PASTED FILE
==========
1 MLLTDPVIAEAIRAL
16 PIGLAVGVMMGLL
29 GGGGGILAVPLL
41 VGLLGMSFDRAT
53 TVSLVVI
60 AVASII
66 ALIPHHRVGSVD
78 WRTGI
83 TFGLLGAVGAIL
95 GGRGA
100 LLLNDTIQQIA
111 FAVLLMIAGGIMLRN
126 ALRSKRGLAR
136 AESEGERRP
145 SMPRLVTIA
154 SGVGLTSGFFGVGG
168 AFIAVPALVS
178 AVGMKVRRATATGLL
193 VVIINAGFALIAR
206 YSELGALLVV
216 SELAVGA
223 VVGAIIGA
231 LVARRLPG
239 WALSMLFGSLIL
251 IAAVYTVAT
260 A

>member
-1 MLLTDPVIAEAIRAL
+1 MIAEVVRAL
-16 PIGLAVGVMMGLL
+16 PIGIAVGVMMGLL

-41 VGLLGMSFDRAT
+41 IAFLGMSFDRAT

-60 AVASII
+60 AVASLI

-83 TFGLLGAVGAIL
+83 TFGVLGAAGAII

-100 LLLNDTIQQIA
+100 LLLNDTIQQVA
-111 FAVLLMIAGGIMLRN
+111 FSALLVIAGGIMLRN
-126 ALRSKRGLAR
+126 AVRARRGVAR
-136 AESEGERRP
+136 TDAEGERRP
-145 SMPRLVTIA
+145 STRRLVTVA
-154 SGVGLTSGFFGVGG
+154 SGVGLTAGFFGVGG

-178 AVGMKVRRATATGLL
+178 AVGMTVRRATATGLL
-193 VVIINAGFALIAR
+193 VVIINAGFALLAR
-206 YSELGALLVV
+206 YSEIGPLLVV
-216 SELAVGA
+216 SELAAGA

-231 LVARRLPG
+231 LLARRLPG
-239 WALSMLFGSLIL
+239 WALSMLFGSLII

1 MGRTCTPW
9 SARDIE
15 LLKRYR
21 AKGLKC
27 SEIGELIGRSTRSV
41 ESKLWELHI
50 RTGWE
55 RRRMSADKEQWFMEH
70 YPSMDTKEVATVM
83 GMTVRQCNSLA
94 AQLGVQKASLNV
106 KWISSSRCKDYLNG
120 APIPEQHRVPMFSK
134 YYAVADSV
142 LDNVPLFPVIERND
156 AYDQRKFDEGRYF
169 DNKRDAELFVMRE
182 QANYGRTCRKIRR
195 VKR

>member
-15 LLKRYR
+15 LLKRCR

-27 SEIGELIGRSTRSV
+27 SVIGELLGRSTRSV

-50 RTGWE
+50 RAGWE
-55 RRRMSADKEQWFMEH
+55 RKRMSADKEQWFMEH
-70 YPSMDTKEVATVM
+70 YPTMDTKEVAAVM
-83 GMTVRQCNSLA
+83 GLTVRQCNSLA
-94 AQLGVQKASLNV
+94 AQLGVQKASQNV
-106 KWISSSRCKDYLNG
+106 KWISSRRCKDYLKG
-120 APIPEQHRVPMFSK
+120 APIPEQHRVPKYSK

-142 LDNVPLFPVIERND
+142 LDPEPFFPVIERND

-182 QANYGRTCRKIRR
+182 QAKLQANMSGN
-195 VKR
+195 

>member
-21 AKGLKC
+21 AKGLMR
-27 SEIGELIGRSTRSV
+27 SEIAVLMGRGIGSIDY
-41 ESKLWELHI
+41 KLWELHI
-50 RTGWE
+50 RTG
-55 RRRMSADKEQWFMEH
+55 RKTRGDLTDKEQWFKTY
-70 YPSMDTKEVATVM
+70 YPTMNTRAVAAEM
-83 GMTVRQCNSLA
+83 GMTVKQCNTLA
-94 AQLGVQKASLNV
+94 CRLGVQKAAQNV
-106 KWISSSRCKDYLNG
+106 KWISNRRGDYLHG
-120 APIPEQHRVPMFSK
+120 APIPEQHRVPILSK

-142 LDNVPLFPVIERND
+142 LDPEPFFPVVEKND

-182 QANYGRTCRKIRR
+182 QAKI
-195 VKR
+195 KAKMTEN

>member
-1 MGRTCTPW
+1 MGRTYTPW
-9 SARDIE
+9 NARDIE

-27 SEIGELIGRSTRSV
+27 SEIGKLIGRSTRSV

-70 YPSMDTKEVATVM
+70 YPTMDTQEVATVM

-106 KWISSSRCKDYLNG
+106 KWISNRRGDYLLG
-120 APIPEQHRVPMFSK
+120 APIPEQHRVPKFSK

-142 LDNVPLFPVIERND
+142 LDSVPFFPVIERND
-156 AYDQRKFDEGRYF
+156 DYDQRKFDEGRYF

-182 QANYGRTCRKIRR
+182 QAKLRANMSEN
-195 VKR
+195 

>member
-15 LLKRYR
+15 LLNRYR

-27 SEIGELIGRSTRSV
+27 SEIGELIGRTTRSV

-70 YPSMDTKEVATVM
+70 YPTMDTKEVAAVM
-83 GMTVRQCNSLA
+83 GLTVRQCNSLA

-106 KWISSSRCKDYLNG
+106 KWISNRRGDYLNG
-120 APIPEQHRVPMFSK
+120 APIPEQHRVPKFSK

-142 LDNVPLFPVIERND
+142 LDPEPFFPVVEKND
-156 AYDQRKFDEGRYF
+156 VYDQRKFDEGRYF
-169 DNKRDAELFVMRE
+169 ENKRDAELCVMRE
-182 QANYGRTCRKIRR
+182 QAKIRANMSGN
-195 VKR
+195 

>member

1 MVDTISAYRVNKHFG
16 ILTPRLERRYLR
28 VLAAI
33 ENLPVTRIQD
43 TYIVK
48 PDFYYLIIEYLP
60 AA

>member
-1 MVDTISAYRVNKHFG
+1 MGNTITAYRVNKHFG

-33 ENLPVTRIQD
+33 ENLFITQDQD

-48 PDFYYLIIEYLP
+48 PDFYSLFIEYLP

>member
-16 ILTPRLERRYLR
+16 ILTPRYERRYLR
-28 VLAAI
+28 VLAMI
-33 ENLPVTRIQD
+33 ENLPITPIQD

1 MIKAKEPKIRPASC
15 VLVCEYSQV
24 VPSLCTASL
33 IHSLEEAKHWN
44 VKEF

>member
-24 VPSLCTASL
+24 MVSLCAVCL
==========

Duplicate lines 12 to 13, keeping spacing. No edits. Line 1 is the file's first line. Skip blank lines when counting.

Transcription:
111 FAVLLMIAGGIMLRN
126 ALRSKRGLAR